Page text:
Second grade has been working on their observation skills by studying leaves. We started the unit by learning about blind contours: when you draw the outline of something without looking at your paper while you draw it. The trick with this technique is to slowly trace the outline of the subject with your eyes, and try to connect the movement of your hand with the movement of your eyes without lifting the pencil from the paper. The result is a really loose and interesting, but not always a representational depiction of the subject. The process is very meditative and the outcome if always a fun surprise. We looked at artwork by Ian Sklarskywhile learning about blind contours.
After looking at Sklarsky’s work and defining blind contour, the students and I went outside with clipboards, paper, pencils, and little paper plates to help prevent peeking. I demoed the process, and we started by writing our names while looking up at the sky. The students’ minds were BLOWN when they realized they could write their names without looking at the paper! Each student explored the area to find a leaf or two that they wanted to study, and then sat down to draw. Some were frustrated when their drawing didn’t look exactly like a leaf, and some had a hard time with the “no peeking” rule, but I emphasized that this exercise was all about the PROCESS, not the result.
After the students drew a few blind contours, we talked about texture and I showed them how to do a crayon texture rubbing. They were really excited about this magical process, and one student asked if you could make texture rubbings of other things. Someone even put their paper over a brick on the wall and rubbed the texture from it.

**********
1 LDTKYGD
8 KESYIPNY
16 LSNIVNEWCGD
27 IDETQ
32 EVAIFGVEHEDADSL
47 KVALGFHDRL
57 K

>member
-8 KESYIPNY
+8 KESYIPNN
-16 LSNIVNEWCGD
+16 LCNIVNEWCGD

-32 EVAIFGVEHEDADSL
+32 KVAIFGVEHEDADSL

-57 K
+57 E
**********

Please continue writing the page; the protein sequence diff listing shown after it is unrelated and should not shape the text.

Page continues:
The next week, the students and I reviewed blind contours and then talked about how you might make a more detailed observation drawing. We looked at artwork by one of my favorite artists, Katie Scott, and discussed how you can make a more realistic drawing of a leaf by carefully drawing the contour and the texture.
The third part of this lesson was about observing leaves through cyanotypes. Cyanotype paper is light-sensitive and exposes in the sun. Whatever you place on the paper will block the sunlight and leave whatever it’s shadow falls on unexposed. It is an early photography process. We discussed Anna Atkins, a botanist and photographer from the 1800’s who is said to be the first female photographer. We also looked contemporary cyanotype artwork by Tatiana Parniakova.
Next we went outside, collected leaves, practiced our compositions, and then exposed our paper. It was an overcast day so the exposure took a little longer than usual.
The students were mesmerized when they saw what happened to the paper once we rinsed it in water. The part of the paper that was shaded by the leaves washed out to be white, and everywhere the sun had touched the paper and during the exposure process became a deeper blue. The contrast deepened even further as the cyanotypes dried.
Once we finished our blind contour drawings, crayon rubbings, observation drawings, and cyanotypes, it was time to frame it all and make 'em look nice!
I demonstrated for the students how to measure and measure a 2-inch border using a ruler, and how to glue down our leaf studies.
Some students were able to measure independently, but I'm glad it was a small class becuase many of them needed help.
After all of the classes had glued down their blind contour drawings, observation drawings, leaf rubbings, and cyanotypes, we had a day in which we labeled each of our studies using white colored pencils.
They all looked so great arranged in the hall, and each of their Leaf Studies was unique.